One law school is giving applicants who don’t make the initial admissions cut a second chance to prove they have what it takes. And it’s doing it for free.

The Lincoln Memorial University Duncan School of Law has introduced "Admission Through Performance," allowing rejected applicants to enroll in a free, four-week course on the Federal Rules of Evidence taught by Duncan faculty. If the applicants do well, they can earn a spot in next year’s 1L class.

"Standardized tests have been difficult for students at all levels of education, including the [Law School Admission Test]," interim dean Parham Williams said. "The mission at LMU and its law school centers on service to underserved populations in Southern Appalachia. The Admission Through Performance is yet another way [the law school] is staying true to its mission."

Several other law schools offer so-called conditional admission programs. "Most of those other programs charge something, but we aren’t charging anything for the course or the textbook," associate dean for academics April Meldrum said. "We expect that many of the students will not succeed, so we wanted to make sure that we weren’t taking advantage of them."

Duncan, located in Knoxville, Tenn., will host three free LSAT preparation workshops for those planning to sit for the June administration of the test.

Law schools nationally saw a 25 percent drop in applicants over the past two years, but Duncan’s difficulties have been exacerbated by its lack of ABA accreditation. The ABA in late 2011 denied its initial accreditation bid, prompting a lawsuit that the school later dropped. Duncan has since reapplied for accreditation and a decision could come as soon as December, Meldrum said.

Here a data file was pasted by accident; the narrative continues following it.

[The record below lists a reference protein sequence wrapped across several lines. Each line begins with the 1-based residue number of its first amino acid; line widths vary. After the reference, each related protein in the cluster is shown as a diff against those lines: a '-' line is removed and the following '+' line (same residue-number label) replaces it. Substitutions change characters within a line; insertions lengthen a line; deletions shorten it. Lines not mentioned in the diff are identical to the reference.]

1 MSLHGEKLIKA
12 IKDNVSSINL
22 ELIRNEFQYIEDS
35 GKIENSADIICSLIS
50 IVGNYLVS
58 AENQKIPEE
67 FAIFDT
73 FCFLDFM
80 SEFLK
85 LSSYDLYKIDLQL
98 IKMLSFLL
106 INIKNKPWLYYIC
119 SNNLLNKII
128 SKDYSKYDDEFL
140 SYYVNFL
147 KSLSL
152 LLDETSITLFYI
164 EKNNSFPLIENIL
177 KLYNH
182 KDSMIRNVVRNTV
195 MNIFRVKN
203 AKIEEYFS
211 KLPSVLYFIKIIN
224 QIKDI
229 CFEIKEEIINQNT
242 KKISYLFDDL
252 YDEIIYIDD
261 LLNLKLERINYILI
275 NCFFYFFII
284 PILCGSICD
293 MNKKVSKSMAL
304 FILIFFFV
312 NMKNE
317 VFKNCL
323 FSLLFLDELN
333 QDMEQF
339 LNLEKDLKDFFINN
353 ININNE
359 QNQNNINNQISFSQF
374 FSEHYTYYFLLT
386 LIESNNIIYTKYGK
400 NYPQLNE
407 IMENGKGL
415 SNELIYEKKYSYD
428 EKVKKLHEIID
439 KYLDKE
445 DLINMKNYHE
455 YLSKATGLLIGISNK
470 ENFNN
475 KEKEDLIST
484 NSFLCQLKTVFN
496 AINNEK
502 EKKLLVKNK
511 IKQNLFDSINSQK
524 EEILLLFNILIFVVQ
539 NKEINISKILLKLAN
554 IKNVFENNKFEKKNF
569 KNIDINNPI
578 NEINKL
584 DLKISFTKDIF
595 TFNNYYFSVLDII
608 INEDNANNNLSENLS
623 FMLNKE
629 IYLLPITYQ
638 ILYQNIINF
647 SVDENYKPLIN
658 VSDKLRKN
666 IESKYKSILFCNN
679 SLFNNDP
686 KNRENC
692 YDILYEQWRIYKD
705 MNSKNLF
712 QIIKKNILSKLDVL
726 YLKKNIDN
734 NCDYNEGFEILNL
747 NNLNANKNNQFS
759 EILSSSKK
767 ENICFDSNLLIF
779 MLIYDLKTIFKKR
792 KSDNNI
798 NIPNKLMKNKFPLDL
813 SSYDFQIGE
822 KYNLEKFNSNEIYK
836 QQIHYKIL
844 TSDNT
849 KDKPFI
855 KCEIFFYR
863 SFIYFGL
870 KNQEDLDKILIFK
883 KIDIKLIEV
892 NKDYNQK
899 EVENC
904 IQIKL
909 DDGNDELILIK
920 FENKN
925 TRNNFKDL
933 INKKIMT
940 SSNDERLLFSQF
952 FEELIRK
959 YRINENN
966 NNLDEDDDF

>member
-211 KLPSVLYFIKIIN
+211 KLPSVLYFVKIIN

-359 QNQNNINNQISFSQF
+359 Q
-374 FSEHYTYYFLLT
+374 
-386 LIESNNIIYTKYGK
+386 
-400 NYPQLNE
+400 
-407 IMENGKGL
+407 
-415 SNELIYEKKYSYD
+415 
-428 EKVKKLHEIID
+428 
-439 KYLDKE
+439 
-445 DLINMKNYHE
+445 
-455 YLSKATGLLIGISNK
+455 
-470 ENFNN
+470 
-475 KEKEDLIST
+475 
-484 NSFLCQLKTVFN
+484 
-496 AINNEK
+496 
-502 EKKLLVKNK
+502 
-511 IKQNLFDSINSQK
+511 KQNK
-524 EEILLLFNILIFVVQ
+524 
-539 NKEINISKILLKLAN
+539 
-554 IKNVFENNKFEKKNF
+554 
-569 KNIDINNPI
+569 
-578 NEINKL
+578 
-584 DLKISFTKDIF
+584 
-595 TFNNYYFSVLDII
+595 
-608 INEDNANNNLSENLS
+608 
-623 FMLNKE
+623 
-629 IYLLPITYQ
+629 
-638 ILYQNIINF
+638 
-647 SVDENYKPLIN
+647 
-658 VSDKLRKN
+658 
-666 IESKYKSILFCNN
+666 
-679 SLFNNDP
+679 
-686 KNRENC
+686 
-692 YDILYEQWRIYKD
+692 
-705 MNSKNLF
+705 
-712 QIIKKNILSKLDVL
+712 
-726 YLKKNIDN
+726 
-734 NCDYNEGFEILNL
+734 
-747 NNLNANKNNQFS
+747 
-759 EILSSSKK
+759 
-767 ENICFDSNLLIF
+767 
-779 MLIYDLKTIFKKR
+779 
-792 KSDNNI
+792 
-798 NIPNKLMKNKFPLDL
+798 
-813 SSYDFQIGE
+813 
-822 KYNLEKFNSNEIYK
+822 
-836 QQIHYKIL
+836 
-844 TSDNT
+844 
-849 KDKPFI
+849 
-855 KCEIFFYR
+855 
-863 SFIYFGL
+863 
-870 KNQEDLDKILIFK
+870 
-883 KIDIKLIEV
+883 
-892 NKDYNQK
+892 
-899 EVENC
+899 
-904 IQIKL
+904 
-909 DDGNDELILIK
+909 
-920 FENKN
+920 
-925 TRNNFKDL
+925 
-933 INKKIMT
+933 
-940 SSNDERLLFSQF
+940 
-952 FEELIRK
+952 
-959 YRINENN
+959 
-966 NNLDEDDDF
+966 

However, this year’s crop of 77 graduates—the school’s first—will be eligible to sit only for the Tennessee bar exam. (They would have been able to take the bar exam in any state had the school won ABA accreditation.)

During the litigation with the ABA, administrators said that the accreditation denial had hurt enrollment numbers and caused some students to transfer out.

"At the same time, our continued pursuit of ABA accreditation has enabled those looking for a law school to see that we are working towards meeting the standards and accreditation," Meldrum said.

The school hopes to enroll a class of just 30 students next year, she said.

To participate in the Admissions Through Performance program, prospects must already have applied to the law school and been denied, and must have scored 135 or higher on the LSAT and earned an undergraduates grade-point average of at least 2.0.

The free evidence course starts on July 11, and students must score at least a 70 on the 100-point final exam to gain admission to the law school proper. The class is open only to students in the Admission Through Performance program. Duncan projects that between 40 and 60 percent of participants will perform well enough to earn a seat in next year’s 1L class.

Contact Karen Sloan at ksloan@alm.com. For more of The National Law Journal’s law school coverage, visit: http://www.facebook.com/NLJLawSchools.